Taking reading notes with Freeplane

For some time now I’ve been using Freeplane as my reading-note capturing application. I would be reading a book at my desk, in front of my computer monitor(s), and use Dragon NaturallySpeaking to dictate my notes and quotes into DragonPad first, and then paste them into Freeplane. In the case of electronic materials, mainly journal articles in PDFs, I would convert the PDF into a Word file with ABBYY FineReader (so that I preserve word-wrapping and formatting while copying), and then would paste the quotes into Freeplane.

What are the advantages of this method? Firstly, it allows me to reverse-outline the book’s argument by organising the quotes and notes into a hierarchical mind map. Such a reverse outline helps with reconstructing and understanding the main train of thought of the reading, as the hierarchy records logical relationships between ideas. Here the mind map format has an advantage over a traditional vertical outline, as the individual nodes are easier to see and comprehend when distributed across a wide monitor in landscape form.

Secondly, each node can have a title and a note, and the latter can be seen inline (as opposed to being separated into another pane, as in most dual-pane outliners). Also, Freeplane can preserve rich text formatting (unlike let’s say Natara Bonsai). You can use icons and different styles to mark important notes. It is easy to restructure the outline by dragging and dropping nodes and branches around.

Thirdly, it is easy to convert a Freeplane mind map (which uses Freemind’s .mm file format) to other file formats. I use iThoughtsHD on iPad as my Swiss-Army Knife converter of mind map formats. I usually convert it into OPML, in order to import it into Bonsai, if further organising and analysis is needed, or simply to convert it into RTF, so that it can be imported into my main database, ConnectedText, which is the final destination of all my notes. I also link to all the different formats of a file (.mm, .opml, .otl, .rtf) from the final CT document, so I can easily find them later.

But Freeplane is useful not only for capturing and organising my reading notes into a hierarchical outline. It also comes in handy when it’s time to write up the notes for a chapter or article. I start a new Freeplane file as my outline for the new piece of writing, and I can simply copy and paste selected nodes and entire branches of quotes and notes from other Freeplane files, thus gathering relevant information for one author from let’s say five other mind maps with notes for five books by that author. (It is useful though to have two monitors for this, to take full advantage of the landscape orientation of mind maps.) Then as I write the final piece, I use a big red X icon to mark off the nodes and branches that have already been discussed.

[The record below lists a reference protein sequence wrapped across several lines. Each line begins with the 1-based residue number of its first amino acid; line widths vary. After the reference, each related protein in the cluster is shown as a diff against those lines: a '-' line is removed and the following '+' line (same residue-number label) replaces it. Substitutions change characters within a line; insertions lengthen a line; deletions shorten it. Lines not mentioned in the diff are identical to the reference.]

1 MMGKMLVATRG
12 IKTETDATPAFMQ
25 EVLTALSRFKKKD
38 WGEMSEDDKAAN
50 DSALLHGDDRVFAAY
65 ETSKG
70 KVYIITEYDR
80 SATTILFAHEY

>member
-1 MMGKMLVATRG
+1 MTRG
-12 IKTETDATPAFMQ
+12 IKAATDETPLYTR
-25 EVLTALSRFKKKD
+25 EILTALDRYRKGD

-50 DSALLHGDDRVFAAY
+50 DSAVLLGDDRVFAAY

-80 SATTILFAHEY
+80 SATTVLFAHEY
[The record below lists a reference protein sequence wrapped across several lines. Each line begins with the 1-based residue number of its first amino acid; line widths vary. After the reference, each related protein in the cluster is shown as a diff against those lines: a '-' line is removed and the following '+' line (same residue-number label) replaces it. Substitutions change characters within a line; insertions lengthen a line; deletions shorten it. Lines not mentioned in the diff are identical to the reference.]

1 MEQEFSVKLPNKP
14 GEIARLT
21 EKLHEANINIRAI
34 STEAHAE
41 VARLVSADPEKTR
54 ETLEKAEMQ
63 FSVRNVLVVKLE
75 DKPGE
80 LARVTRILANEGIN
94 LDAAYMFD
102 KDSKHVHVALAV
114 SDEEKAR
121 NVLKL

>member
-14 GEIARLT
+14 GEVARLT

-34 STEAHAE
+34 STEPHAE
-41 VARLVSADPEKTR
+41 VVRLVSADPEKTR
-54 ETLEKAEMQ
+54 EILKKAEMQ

Freeplane reading notes

I hear people complain about Freeplane not being pretty or visual enough. To me that is an advantage. I find pretty colour schemes distracting. All I want is black font and a white background. I do like the automatic colouring-in of the lines representing the branches, as that guides the eye and helps comprehension. But otherwise I want to be the one who decides when to apply additional colour or an icon to introduce new visual information. And I only do that to highlight important nodes, so I can quickly pick them out from a complex mind map. I thank the developers for keeping the main interface simple.

By the way, don’t be confused by the screenshots on the Freeplane website. Obviously, the developers are trying to show off all the different features. However, pretty much all the colour noise can be switched off, and you can use it as a minimalist, almost black-and-white (or whatever colour-combination you like) note-taker and organiser.

 

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Analytical process flow for reading notes in ConnectedText

Currently I’m working on my literature review. Here is my analytical process flow for importing data, analysing it, and outputting information using ConnectedText (CT) and a variety of other tools. This process flow is just a snapshot, it’s not set in stone. It keeps changing as my needs change and as I gradually develop approaches that better suit the creative process of analysis, evaluation and synthesis.

  1. Importing reading notes into CT:
    1. I read and annotate academic articles in PDF form using GoodReader (if the text can be highlighted) or PDF Expert (if the PDF is a scanned image) on an iPad.
    2. Then I email the notes (highlighted text + my comments) and the annotated file to myself.
    3. On the PC I replace the original PDF file with the annotated one, re-link my EndNote reference to it, and copy and paste the highlights and the comments from the email into a new CT topic in my “Readings” project (CT database) under the ==Quotes/Comments== heading in my CT reading notes template.
    4. With printed books (i.e. not e-books) I take notes using a pen and a paper notebook, and when I’m finished, I use Dragon NaturallySpeaking to dictate the selected quotes and my comments into DragonPad, from where I copy and paste them into the CT template as described above.
  2. Analysing and evaluating reading notes in CT:
    1. I use CTRL+H to “search and replace” (also available from Search > Replace) the headings inserted by GoodReader/PDF Expert with either ===Quote: === (for highlighted text) or ====Comments: ==== (for my own comments).
    2. I review the text and extract the essence of the quoted text and comments and add it into the headings, such as ===Quote: cognitive functions are socially acquired===, followed by ====Comment: I agree with this====.
    3. I use yellow colour to highlight particularly important quotes and comments.
  3. Organising conclusions: